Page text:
Contemporary art museums are weird. You go past the reception and enter an unusual place where anything is possible. You see canvasses painted with one single tone of red and you see benches on which no one can sit. If you are lucky enough, you will also see a small metal can in which artists have stored their own excrement. For your surprise, no one seems to notice that there is a can full of literal sh*t inside a museum. You ponder and after a long consideration but you still have no idea what the hell you are doing looking at contemporary art. You are not alone.
This break I embarked on one of these adventures, but with one difference. This time around I challenged myself to not dismiss the absurd, the ugly, or the weird. I would carefully watch the one colored canvasses as I would with a renaissance painting. I would embrace it just long enough to feel a connection. The simple brick sculptures, the awkward deformed human shapes, and the stuff hanging from the ceiling…I would watch it closely. No text, no arts history, no fancy explanations.
That day I entered the Museum of Fine Arts, Boston to discover one of the most beautiful pices of art I have ever seen. Walking by the contemporary art section of the museum, I found myself in a small white room. The piece was called Osservate, leggete con me by Frances Stark. Inside the room, words were projected on three walls. There was classical music. To my surprise, the sentences projected on the walls seemed to be some sort of flirtatious texting. No canvasses, no paint – that was all. It was slightly obscene, oddly uncomfortable. I sat down on a bench placed in the middle of the room (I was confident it was “sittable”).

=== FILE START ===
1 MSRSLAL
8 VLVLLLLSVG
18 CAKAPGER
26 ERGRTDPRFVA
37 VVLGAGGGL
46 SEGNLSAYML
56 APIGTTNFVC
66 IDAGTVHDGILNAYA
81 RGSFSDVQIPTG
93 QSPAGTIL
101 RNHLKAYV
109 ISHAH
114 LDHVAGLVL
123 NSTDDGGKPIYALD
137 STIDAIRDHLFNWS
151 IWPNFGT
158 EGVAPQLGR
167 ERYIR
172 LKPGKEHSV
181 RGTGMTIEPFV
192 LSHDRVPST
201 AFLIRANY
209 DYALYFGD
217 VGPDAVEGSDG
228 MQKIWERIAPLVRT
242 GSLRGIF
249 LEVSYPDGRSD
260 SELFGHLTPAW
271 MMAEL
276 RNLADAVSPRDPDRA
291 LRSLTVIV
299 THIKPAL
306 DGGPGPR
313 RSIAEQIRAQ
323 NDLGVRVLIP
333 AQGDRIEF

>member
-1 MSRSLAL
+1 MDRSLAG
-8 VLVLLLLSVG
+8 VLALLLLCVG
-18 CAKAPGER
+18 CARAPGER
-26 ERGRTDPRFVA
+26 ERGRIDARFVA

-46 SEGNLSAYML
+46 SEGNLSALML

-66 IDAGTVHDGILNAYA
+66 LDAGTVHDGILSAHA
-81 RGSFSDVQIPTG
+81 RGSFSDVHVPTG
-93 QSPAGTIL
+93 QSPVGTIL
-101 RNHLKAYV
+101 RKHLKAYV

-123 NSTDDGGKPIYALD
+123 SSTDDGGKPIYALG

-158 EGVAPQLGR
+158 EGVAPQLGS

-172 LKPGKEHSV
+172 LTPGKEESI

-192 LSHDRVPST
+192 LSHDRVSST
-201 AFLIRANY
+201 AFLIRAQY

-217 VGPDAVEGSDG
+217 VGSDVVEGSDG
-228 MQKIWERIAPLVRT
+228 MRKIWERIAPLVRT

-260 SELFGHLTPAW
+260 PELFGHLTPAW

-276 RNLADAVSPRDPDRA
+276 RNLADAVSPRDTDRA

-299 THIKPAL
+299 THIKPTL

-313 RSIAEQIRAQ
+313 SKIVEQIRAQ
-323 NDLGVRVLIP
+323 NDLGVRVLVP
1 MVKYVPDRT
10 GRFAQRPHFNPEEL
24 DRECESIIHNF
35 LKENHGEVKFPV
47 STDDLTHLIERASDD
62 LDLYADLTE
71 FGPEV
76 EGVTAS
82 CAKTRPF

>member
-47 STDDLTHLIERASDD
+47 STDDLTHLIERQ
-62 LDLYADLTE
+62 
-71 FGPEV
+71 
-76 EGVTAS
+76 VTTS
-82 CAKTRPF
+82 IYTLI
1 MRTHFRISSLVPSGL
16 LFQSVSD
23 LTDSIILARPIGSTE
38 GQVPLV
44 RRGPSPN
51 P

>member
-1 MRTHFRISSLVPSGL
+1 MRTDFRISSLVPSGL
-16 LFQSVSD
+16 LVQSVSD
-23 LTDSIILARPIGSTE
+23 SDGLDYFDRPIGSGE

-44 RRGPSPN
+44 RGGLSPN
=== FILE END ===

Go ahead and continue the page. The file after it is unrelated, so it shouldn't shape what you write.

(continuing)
Of the two people talking, one of them was an artist, presumably the one that created this piece. The artist was talking to someone from Italy, followed by others. It was not only flirtation. Between teaching dirty words in Italian, they talked about the political situation in Italy and about the very meaning of artistic creation. It was so spontaneous, free of any pretension or worries. The quick summary about European politics was followed by sexting as if it was just a natural transition. I never truly considered how profound the daily life is. But there was more.
While watching that video for 30 minutes or so, I was constantly expecting grandiosity. The MFA is an awesome museum with an interesting curation and particularly good contemporary art section. I was constantly on the verge of epiphany, from discussing Tantra to the Medici family in Italy. At one point, the artist is asked “is art for you, art, or business.” This conversation would be so heavy, so serious, if it was not for the context. “Art.” The intensity peaks along with the music and suddenly, the discussion goes back to flirtation.
This is one of the hidden powers of a museum. Museums bring to the spotlight something that would have gone unnoticed. I expected to see art and I saw it even in the least pretensions, simplest contexts. You just need to give it time, observe it for long enough.
Apparently, sexting is sublime if you give it a chance.